... In addition to CdLS, cases of alcohol related neurodevelopmental disorder were identified by the system more efficiently than by manual methods [12]. Face2Gene has been used on an international scale in the United States, Canada, Japan and India, for example [13][14][15][16]. This is important to note since dysmorphologists have noted that some physical characteristics vary based on ethnicity, . ...
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Genetic variants in the gene Ankyrin Repeat Domain 11 (ANKRD11) and deletions in 16q24.3 are known to cause KBG syndrome, a rare syndrome associated with craniofacial, intellectual, and neurobehavioral anomalies. We report 25 unpublished individuals from 22 families, all with molecularly confirmed diagnoses of KBG syndrome. Twenty-one individuals have de novo variants, three have inherited variants, and one is inherited from a mother exhibiting low-level mosaicism. Of these variants, 20 are truncating (frameshift or nonsense), and five are missense. We created a novel protocol for collection and reporting of data, including prospectively interviewing these individuals and their families throughout eight countries via videoconferencing by a single clinician. Participants' medical records, including imaging, were reviewed, and data was uploaded to the Human Disease Gene website using Human Phenotype Ontology (HPO) terms. Photos of the participants were submitted to GestaltMatcher and Face2Gene (FDNA Inc, USA) for facial analysis, and we found similar facial phenotypes among the participants. Within our cohort, common traits included short stature, macrodontia, anteverted nares, wide nasal bridge, wide nasal base, thick eyebrows, synophrys and hypertelorism. Seventy-two percent of participants had gastrointestinal complaints and 80% had hearing loss. Three participants were started on growth hormone with positive results. Behavioral issues and global developmental delays were found in most participants. Neurologic abnormalities including seizures and/or EEG abnormalities were also very common (44%), suggesting that early detection and seizure prophylaxis could be an important point of intervention. Twenty-four percent were diagnosed with attention deficit hyperactivity disorder (ADHD) and 28% were diagnosed with autism spectrum disorder (ASD). Additionally, we have identified minimally reported symptoms, including recurrent sinus infections (16%) and previously unreported migraines (20%). Based on the videoconferencing and these data, we provide a set of recommendations regarding diagnostic and treatment approaches for KBG syndrome.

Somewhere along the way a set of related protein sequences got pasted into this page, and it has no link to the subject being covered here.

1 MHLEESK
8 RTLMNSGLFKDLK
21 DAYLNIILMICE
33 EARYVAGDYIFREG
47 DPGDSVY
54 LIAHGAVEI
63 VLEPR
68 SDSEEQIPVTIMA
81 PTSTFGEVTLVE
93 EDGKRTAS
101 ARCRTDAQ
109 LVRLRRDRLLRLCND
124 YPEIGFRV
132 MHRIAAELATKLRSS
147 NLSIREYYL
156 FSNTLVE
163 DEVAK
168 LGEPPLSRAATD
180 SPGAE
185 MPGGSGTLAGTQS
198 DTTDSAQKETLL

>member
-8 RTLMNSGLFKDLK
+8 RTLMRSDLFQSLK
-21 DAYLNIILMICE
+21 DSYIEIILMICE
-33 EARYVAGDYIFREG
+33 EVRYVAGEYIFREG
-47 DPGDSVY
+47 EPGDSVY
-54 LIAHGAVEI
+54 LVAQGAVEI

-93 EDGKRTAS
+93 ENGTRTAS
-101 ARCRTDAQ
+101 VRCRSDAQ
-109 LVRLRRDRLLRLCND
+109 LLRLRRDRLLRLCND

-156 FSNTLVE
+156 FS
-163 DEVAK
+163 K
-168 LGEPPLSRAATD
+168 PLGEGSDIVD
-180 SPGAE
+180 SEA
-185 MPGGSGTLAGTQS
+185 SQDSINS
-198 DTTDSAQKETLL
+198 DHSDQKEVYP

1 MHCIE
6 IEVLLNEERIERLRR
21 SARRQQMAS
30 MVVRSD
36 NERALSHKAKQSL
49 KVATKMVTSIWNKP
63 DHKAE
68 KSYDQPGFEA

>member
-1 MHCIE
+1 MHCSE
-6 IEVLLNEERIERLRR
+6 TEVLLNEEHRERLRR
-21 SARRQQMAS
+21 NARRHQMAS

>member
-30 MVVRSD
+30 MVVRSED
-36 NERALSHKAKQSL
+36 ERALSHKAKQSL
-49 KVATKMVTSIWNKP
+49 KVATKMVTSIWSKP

... This application suggests Robinow syndrome as a differential diagnosis based on gestalt and phenotypic features for these previously published cases as shown in Fig. 2. For the present case, Robinow syndrome was fifth differential diagnosis on evaluation by Face2Gene. Use of such computational tools aids in the diagnosis of rare genetic syndromes with positive results reported in up to 72.5% cases [10]. The whole-exome sequencing did not reveal any pathogenic or likely pathogenic variations in any of the genes known to cause Robinow syndrome, namely ROR2, DVL1, DVL3, WNT5A, FZD2, NXN, RAC3, or GPC4. ...
Article
Genetic disorders can be monogenic or chromosomal. Deletions, duplications, and cryptic imbalances due to rearrangements of the telomeres are seen in a number of patients with psychomotor and language delay. Here, the authors report a case of 1-y-old boy born to nonconsanguineous couple who was evaluated for global developmental delay with phenotypic resemblance to a monogenic disorder namely Robinow syndrome. Cytogenetic microarray showed a double segment imbalance involving chromosome 6p25.3p25.2 and chromosome 8q23.3q24.3. Robinow syndrome also known as fetal face syndrome is a rare disorder with characteristic facial phenotype resembling fetal face with macrocephaly, low-set ears, broad great toes, gum hypertrophy, micropenis, and rhizomelia. Facial features include hypertelorism, wide mouth and short nose with upturned tip. It can have dominant or recessive mode of inheritance. The chromosomal abnormality in this case may provide clue to some novel gene for Robinow syndrome etiology.